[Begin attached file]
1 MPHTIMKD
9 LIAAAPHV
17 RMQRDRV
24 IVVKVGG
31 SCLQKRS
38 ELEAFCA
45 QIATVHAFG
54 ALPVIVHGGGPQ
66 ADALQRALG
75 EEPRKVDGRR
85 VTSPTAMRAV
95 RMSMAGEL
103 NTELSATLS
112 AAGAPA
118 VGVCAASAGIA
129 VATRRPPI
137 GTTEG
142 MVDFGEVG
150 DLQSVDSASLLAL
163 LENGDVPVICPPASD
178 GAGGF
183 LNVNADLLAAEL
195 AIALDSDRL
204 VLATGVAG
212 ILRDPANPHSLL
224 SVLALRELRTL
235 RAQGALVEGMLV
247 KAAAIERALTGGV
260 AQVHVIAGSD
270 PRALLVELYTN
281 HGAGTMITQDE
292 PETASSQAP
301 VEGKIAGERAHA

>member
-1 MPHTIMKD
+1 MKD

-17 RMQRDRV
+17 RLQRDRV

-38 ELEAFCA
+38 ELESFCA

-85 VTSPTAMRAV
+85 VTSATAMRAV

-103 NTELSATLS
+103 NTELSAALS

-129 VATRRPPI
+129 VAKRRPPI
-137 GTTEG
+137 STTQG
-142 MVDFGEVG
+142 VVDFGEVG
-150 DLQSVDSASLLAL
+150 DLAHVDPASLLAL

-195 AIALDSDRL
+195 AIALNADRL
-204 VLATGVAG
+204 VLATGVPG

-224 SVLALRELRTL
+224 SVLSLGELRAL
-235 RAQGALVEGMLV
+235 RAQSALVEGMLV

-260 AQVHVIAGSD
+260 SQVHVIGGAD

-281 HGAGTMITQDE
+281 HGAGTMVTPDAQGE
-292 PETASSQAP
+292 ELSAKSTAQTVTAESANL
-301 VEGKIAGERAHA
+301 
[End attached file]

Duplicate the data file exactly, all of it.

1 MPHTIMKD
9 LIAAAPHV
17 RMQRDRV
24 IVVKVGG
31 SCLQKRS
38 ELEAFCA
45 QIATVHAFG
54 ALPVIVHGGGPQ
66 ADALQRALG
75 EEPRKVDGRR
85 VTSPTAMRAV
95 RMSMAGEL
103 NTELSATLS
112 AAGAPA
118 VGVCAASAGIA
129 VATRRPPI
137 GTTEG
142 MVDFGEVG
150 DLQSVDSASLLAL
163 LENGDVPVICPPASD
178 GAGGF
183 LNVNADLLAAEL
195 AIALDSDRL
204 VLATGVAG
212 ILRDPANPHSLL
224 SVLALRELRTL
235 RAQGALVEGMLV
247 KAAAIERALTGGV
260 AQVHVIAGSD
270 PRALLVELYTN
281 HGAGTMITQDE
292 PETASSQAP
301 VEGKIAGERAHA

>member
-1 MPHTIMKD
+1 MKD

-17 RMQRDRV
+17 RLQRDRV

-38 ELEAFCA
+38 ELESFCA

-85 VTSPTAMRAV
+85 VTSATAMRAV

-103 NTELSATLS
+103 NTELSAALS

-129 VATRRPPI
+129 VAKRRPPI
-137 GTTEG
+137 STTQG
-142 MVDFGEVG
+142 VVDFGEVG
-150 DLQSVDSASLLAL
+150 DLAHVDPASLLAL

-195 AIALDSDRL
+195 AIALNADRL
-204 VLATGVAG
+204 VLATGVPG

-224 SVLALRELRTL
+224 SVLSLGELRAL
-235 RAQGALVEGMLV
+235 RAQSALVEGMLV

-260 AQVHVIAGSD
+260 SQVHVIGGAD

-281 HGAGTMITQDE
+281 HGAGTMVTPDAQGE
-292 PETASSQAP
+292 ELSAKSTAQTVTAESANL
-301 VEGKIAGERAHA
+301 